Let $A$ and $B$ be two finite sets of the same size $n$. Let $P(A),P(B)$ be the set of all permutations of $A,B$ respectively. A distance function $d(a,b)$ is defined for any $a\in P(A),b\in P(B)$. We want to find $\min \{d(a,b):a\in P(A), b\in P(B)\}$ (note: $d$ is fixed).

For example, suppose we have two sets $\{1,2\}$ and $\{3,4\}$, and the distance $d$ is Euclidean distance, then all possible distance values are

$d((1,2),(3,4)) = \sqrt8$

$d((1,2),(4,3))=\sqrt {10}$

$d((2,1),(3,4)) = \sqrt{10}$

$d((2,1),(4,3)) = \sqrt{8}$

So the minimum value is $\sqrt 8$.

I think this is a very common problem so there should be some known algorithm out there. Anyone knows an efficient algorithm to solve this problem and help provide the name or reference? Thank you!

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    $\begingroup$ If $d$ can be arbitrary, there is little hope. You have to try all $n!^2$ pairs of permutations. $\endgroup$ Commented Oct 17, 2016 at 21:40
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    $\begingroup$ The answer will depend on what distance function $d$ you define for $a \in A, b \in B$. Is $d$ fixed? If so, what $d$ are you using? If it's not fixed but is part of the input to the algorithm, how is it specified? If $d$ is Euclidean distance, look at en.wikipedia.org/wiki/Nearest_neighbor_search, including en.wikipedia.org/wiki/… $\endgroup$
    – D.W.
    Commented Oct 17, 2016 at 21:50
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    $\begingroup$ If $d$ is the Manhattan distance, or $L_1$, it looks like optimal matching to me. $\endgroup$ Commented Oct 17, 2016 at 23:17
  • $\begingroup$ "I think this is a very common problem": never heard of that. $\endgroup$
    – user16034
    Commented May 20, 2022 at 12:50

2 Answers 2


Surprisingly, if the distance is $L_p$, or the $p$-norm induced metric, then you simply sort $A$ and $B$ respectively, and then compute their distance, and that distance will be guaranteed minimal over all permutations. That is time complexity of $O(n\log n)$ and I believe it is the most efficient one.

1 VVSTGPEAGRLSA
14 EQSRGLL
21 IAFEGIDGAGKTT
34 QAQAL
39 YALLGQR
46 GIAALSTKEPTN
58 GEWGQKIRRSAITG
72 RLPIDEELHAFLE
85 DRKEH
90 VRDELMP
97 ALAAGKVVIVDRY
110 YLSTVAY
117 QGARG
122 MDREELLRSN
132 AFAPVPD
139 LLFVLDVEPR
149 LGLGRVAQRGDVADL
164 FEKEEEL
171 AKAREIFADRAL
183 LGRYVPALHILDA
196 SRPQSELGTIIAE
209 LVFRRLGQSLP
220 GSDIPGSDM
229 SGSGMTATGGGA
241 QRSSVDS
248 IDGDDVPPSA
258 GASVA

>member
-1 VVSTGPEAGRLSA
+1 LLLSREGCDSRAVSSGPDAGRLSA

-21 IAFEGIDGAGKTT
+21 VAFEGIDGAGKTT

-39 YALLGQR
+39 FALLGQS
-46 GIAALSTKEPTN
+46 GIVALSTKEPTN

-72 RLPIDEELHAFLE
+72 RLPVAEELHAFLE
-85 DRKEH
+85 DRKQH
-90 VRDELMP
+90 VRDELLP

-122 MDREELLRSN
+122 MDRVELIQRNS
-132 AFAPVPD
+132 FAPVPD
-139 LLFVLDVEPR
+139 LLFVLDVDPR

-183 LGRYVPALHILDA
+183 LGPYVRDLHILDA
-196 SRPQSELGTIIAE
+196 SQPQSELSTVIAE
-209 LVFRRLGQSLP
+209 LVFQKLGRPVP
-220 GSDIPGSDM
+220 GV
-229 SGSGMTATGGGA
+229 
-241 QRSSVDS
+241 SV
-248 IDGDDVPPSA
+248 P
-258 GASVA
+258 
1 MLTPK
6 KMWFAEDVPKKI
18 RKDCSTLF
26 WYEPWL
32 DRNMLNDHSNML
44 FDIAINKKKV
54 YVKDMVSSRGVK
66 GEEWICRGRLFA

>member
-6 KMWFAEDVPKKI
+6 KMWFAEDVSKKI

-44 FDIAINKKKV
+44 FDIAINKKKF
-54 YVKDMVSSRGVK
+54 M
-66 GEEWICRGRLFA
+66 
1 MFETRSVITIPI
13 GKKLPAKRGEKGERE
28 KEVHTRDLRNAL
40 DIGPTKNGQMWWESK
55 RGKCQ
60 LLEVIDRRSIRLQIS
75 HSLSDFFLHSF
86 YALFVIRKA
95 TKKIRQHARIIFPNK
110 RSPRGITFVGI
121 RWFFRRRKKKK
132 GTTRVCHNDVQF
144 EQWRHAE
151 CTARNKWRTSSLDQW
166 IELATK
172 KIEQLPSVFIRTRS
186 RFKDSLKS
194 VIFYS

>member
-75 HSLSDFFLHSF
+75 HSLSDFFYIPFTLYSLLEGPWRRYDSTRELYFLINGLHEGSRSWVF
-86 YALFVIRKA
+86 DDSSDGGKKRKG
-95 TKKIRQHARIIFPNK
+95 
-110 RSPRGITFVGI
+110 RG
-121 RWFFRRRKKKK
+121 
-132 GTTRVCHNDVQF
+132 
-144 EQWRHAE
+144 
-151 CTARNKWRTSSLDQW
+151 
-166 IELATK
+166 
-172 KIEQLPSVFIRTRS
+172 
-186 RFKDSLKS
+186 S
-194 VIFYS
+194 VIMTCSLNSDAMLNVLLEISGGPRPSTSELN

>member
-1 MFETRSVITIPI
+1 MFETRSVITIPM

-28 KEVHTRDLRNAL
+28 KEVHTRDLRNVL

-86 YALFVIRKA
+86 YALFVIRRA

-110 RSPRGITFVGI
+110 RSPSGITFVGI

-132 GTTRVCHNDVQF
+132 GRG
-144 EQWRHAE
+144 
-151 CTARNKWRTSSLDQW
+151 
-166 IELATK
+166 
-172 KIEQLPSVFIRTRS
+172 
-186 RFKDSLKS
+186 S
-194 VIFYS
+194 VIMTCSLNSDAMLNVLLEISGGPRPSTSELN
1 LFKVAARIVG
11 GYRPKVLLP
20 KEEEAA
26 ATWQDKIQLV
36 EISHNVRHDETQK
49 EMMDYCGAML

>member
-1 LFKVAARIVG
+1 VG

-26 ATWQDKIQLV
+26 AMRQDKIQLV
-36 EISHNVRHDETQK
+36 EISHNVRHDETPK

The key proof is done in https://math.stackexchange.com/questions/1984686/is-x-1-y-2px-2-y-1p-ge-x-1-y-1px-2-y-2p-for-any-0-le-x-1-le.

Sometimes, before setting out to find an "efficient" algorithm, it might be a good practice to first think of proving the "greedy" algorithm is not right; because if the greedy indeed works, all efforts to search for the "efficient" algorithm will be in vain.

  • $\begingroup$ Very nice. Having proposed a general approach, I didn't think if there is a simpler one for Lp metric. $\endgroup$ Commented Oct 31, 2016 at 3:01
  • $\begingroup$ What should I do if the values in the set are not 1 dimensional? Sorting and then compute their distance doesn't seem to work. $\endgroup$ Commented Sep 11, 2019 at 22:51

If your weight function is just sum of pairwise distances between elements (or a monotone function of it) than this problem is reduced to the assignment problem. Most reasonable metrics (including $L_p$ for all $p$, which, in case, include Euclidean metric) satisfy this constraint. If so, we are only interested which pairs of elements are matched.

Let $a_{ij}$ be the cost of matching between $i$-th element of the first set and $j$-th element of the second set. Having the matrix $A$, you need select $n$ elements in it such that each column and each contain exactly one element and the sum of corresponding $a_{ij}$.

This is a classical problem, called assignment problem, which is effectively solved in $O(n^3)$ with Hungarian algorithm.

As far as I know, there are faster solutions ($O(n^{2.5})$ maybe), but I'm not sure. You can search for the min-cost max-flow algorithms which solve more general task and probably are being researched wider.


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